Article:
Consulting will also give you the opportunity to gather new information as you may be directed to look at new sources. As Theatre History students ourselves, we did not realize until interviewing Dr. Hoffman that he encourages students to read beyond the mandatory texts in order to prepare for his exam. These extra readings give you more leverage in answering exam questions, as Dr. Hoffman has stated that he appreciates a few outside sources quoted on exams. These quotations show him that the student has been working diligently to grasp the material covered in class. Dr. Hoffman also knows the difficulty in walking blindly through the library, searching for sources. There is no need to do this for Theatre History however, as consulting with Dr. Hoffman is a prime opportunity to get better acquainted with theatre journals and books. As an expert in his field, Dr. Hoffman can suggest specific articles that directly relate to course material. In fact, Dr. Hoffman has a vast array of journals and books in his office that he is usually more than happy to lend to his students. You should come out of a consultation with new information, a better understanding of course material, and an idea of where you need more focus.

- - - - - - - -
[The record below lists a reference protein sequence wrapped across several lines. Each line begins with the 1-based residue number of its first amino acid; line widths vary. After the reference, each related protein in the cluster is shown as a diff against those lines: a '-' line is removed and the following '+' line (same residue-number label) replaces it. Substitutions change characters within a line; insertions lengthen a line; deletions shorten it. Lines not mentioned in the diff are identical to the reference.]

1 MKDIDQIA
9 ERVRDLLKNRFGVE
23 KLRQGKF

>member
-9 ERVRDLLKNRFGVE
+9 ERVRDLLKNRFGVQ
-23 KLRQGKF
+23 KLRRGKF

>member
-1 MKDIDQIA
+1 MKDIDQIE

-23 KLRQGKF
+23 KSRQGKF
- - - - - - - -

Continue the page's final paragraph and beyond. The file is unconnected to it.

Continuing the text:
After you have gone through your notes, consulted with Dr. Hoffman, and checked outside sources, you are ready to begin memorizing key concepts discussed in class. In other words - it is time to start studying. There are two basic ways to go about studying: on your own or, with a bunch of friends in a study group. Both ways seem to be beneficial, but in our experience, the best way to study is to incorporate both these methods.

In a recent survey completed in Dr. Hoffman’s Theatre 325 (Canadian Theatre History) class, we were surprised to see that the average scores for both individual and group study were remarkably close. Separated (on average) by only 0.10 marks, there seemed to be no difference between studying alone or in a group. The following graph illustrates these trends:

In our experience, the best way to study for Dr. Hoffman’s exam is to employ both these methods, and Dr. Hoffman tends to agree. Dr. Hoffman suggests that students read over their notes, and the texts, but he also feels that one should "take friends out for coffee and talk." In other words, start individually and then move to a study group.